Iraq (West Baghdad Market Area) 16 Tons+ CV Operations Market Mapping & Insights Generation Study
Enumerate the traffic flow on three main highways in West Baghdad:
South: Yousufiah / Babylon (Route # 8) leading to Basra
West: Abu Ghraib / Al Anbar leading to Ramali and Fallujah
North: Taji leading to Mosul and Tikrit.
Delphi Method: Generate insights into the CV market through in-depth interviews with business leaders:
Who own or operate CV fleets
With a minimum fleet size of 20 vehicles (16 tons and above).
As part of this exercise, market information was needed on two key aspects:
Tetrahedron Consulting was commissioned to assist a major investment company in Dubai to put together a comprehensive business plan for acquiring the dealership of a leading commercial vehicle manufacturer (16 tons and above) in the West Baghdad Market Area of Iraq.
To achieve the first objective, an enumeration exercise was undertaken for five days non-stop (120 hours) on both directions to obtain in-bound and out-bound traffic counts on the three main highways.
In addition to obtaining the total traffic count, we obtained readings on:
Iraqi vs. Foreign registration
Govt. vs. Private number plates
Rigid vs. Non-rigid
A structured enumeration sheet was developed for the study.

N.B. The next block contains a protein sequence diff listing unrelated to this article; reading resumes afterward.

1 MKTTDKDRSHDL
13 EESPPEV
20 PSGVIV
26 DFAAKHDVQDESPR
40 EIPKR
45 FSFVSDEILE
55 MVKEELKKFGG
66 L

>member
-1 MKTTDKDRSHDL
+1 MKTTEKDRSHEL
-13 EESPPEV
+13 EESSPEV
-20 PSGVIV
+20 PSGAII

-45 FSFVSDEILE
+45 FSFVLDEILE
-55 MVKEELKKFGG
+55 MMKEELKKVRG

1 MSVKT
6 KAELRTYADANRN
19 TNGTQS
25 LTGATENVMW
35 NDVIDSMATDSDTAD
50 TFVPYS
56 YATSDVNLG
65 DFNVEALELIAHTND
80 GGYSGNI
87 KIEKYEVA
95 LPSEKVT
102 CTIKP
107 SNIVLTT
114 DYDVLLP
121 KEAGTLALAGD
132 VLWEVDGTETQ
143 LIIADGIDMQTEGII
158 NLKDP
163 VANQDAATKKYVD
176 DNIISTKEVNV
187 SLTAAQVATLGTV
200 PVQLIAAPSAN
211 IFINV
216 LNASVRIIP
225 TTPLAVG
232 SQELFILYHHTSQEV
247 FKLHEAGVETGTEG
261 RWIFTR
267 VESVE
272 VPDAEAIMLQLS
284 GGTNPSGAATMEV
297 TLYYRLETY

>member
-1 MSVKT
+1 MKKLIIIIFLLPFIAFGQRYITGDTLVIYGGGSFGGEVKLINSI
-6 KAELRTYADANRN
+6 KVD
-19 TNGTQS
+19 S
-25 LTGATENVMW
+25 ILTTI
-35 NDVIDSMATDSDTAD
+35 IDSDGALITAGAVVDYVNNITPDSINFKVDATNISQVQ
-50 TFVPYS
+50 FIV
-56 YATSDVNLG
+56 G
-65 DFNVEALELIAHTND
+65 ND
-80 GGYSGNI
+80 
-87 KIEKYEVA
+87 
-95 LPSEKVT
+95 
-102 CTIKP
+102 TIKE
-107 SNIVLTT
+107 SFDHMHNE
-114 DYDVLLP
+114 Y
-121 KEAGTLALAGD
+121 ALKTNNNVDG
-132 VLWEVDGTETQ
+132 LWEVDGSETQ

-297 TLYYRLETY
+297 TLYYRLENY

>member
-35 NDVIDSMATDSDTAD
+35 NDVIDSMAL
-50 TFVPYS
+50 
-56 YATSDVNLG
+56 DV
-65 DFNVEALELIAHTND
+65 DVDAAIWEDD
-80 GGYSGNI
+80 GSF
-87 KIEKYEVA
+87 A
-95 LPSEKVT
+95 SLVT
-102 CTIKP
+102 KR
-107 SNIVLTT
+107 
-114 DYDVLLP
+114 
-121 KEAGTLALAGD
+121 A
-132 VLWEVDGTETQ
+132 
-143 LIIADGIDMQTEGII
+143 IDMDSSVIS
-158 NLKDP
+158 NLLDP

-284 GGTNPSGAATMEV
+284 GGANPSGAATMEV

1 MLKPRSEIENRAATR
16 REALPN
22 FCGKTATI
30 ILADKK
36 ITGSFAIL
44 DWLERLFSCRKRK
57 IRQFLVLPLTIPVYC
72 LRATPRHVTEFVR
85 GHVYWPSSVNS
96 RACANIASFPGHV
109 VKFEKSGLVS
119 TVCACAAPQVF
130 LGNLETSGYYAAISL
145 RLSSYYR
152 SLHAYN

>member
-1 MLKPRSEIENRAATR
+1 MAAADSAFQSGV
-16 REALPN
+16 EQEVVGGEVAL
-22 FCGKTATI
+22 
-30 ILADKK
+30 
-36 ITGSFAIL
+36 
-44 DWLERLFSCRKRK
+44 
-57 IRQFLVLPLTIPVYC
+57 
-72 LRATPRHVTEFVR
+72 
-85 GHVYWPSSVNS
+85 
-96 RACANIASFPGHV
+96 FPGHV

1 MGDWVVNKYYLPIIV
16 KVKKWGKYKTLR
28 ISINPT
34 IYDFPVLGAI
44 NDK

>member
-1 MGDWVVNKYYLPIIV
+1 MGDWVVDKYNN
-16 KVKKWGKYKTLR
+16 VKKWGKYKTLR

For generating insights from business leaders, a discussion guide designed by Tetrahedron was utilized.
Respondents were recruited jointly based on the list provided by Client as well as on-ground recruiting by the Tetrahedron team in Iraq.
The Delphi Method
The Delphi method is a powerful technique used to build estimates/answers where there are none.
The Delphi method as a technique, controls information gathered from participants through the study moderator.
There are three key elements to the Delphi method:
Structure of information flow
Feedback to the participants
Anonymity of the participants
Participants are knowledgeable experts in a field (in our case, the fleet-owners).
This technique is similar to the Hegelian Principle of thesis, antithesis, and synthesis, where an argument and counter-argument are proposed and discussed until a consensus is reached.
An individual participant may not have the final answer, but a piece of what they have proposed may be valuable to the next participant.
The opinions of others can be influential, valuable, insightful, or redundant in a certain context.